Relevant Market in the Google AdTech Case
Digital advertising is the economic backbone of much of the Internet. But complaints have recently emerged from a number of quarters alleging the digital advertising market is monopolized by its largest participant: Google. Most significantly, a lawsuit first filed by the State of Texas and 17 other U.S. states in 2020 alleges anticompetitive conduct related to Google’s online display advertising business. The U.S. Justice Department (DOJ) reportedly may bring a lawsuit similarly focused on Google’s online display advertising business sometime in 2022. Meanwhile, the United Kingdom’s Competition and Markets Authority undertook a lengthy investigation of digital advertising, ultimately recommending implementation of a code of conduct and “pro-competitive interventions” into the market, as well as a new regulatory body to oversee these measures. Most recently, a group of U.S. senators introduced a bill that would break up Google’s advertising business (as well as that of other large display advertising intermediaries such as Facebook and Amazon).
All of these actions rely on a crucial underlying assumption: that Google’s display advertising business enjoys market power in one or more competitively relevant markets. To understand what market power a company has within the market for a given type of digital advertising, it is crucial to evaluate what constitutes the relevant market in which it operates. If the market is defined broadly to include many kinds of online and/or offline advertising, then even complete dominance of a single segment may not be enough to confer market power. On the other hand, if the relevant market is defined narrowly, it may be easier to reach the legal conclusion that market power exists, even in the absence of economic power over price.
Determining the economically appropriate market turns importantly on whether advertisers and publishers can switch to other forms of advertising, either online or offline. This includes the specific ad-buying and placement tools that the Texas Complaint alleges exist within distinct antitrust markets—each of which, it claims, is monopolized by Google. The Texas Complaint identifies at least five relevant markets that it alleges Google is monopolizing or attempting to monopolize: publisher ad servers for web display; ad-buying tools for web display; ad exchanges for web display; mediation of in-app ads; and in-app ad networks.
As we discuss, however, these market definitions put forth by the Texas Complaint and other critics of Google’s adtech business appear to be overly narrow, and risk finding market dominance where it doesn’t exist.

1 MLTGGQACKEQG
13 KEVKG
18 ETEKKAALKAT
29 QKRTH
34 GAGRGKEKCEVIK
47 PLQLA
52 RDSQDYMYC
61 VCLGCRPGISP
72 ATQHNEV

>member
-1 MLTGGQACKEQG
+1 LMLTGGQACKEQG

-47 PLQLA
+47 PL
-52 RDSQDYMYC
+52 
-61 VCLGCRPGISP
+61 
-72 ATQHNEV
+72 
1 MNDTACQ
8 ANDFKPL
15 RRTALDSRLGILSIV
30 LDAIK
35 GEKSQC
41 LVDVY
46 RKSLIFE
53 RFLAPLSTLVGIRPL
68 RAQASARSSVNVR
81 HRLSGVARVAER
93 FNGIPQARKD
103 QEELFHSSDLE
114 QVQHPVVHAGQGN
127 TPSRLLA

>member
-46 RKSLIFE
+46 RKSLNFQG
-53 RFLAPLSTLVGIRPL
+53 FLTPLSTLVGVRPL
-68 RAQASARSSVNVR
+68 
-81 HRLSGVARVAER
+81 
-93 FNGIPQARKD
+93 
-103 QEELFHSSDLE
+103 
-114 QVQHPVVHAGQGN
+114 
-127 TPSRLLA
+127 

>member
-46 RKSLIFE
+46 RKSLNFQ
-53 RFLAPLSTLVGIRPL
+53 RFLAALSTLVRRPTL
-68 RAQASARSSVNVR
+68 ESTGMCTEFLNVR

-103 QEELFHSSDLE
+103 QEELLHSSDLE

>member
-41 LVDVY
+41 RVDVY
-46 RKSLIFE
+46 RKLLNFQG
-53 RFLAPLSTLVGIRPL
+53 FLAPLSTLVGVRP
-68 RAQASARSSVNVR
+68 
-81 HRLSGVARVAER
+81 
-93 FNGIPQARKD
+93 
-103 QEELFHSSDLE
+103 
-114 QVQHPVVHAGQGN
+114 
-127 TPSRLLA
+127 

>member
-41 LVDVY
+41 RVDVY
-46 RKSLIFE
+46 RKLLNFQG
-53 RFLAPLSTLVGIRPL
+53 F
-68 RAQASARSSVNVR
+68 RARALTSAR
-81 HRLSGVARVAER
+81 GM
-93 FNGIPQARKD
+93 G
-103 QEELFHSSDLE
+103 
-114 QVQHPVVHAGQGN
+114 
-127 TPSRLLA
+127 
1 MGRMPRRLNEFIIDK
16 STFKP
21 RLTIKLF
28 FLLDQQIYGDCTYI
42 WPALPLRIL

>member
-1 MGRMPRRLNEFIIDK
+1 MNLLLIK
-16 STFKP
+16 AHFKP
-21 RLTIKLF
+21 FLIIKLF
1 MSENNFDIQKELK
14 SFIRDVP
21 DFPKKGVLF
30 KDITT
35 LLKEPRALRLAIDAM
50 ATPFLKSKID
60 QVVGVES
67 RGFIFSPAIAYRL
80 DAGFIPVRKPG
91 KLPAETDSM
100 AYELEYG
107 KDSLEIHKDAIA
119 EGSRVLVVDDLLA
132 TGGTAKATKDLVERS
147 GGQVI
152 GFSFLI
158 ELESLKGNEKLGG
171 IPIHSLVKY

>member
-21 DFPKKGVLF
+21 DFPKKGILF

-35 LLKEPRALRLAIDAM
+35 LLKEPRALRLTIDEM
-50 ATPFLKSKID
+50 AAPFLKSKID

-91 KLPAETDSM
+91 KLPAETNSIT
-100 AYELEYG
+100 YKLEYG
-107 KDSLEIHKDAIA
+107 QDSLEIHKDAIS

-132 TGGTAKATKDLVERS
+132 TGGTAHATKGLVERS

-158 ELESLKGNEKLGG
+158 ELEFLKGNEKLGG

Digital advertising takes numerous forms, such as ads presented along with search results, static and video display ads, in-game ads, and ads presented in music streams and podcasts. Within digital advertising of all kinds, Google accounted for a little less than one-third of spending in 2020; Facebook accounted for about one-quarter, Amazon for 10%, and other ad services like Microsoft and Verizon accounted for the remaining third. Open-display advertising on third-party websites—the type of advertising at issue in the Texas Complaint and the primary critiques of Google’s adtech business—is a smaller subset of total digital advertising, with one estimate finding that it accounts for about 18% of U.S. digital advertising spending.
U.S. digital advertising grew from $26 billion in 2010 to $152 billion in 2020, an average annual increase of 19%, even as the Producer Price Index for Internet advertising sales declined by an annual average of 5% over the same period. The rise in spending in the face of falling prices indicates that the number of ads bought and sold increased by approximately 26% a year. The combination of increasing quantity, decreasing cost, and increasing total revenues is consistent with a growing and increasingly competitive market, rather than one of rising concentration and reduced competition.
But digital advertising is just one kind of advertising, and advertising more generally is just one piece of a much larger group of marketing activities. According to the market research company eMarketer, about $130 billion was spent on digital advertising in the United States in 2019, comprising half of the total U.S. media advertising market. Advertising occurs across a wide range of media, including television, radio, newspapers, magazines, trade publications, billboards, and the Internet.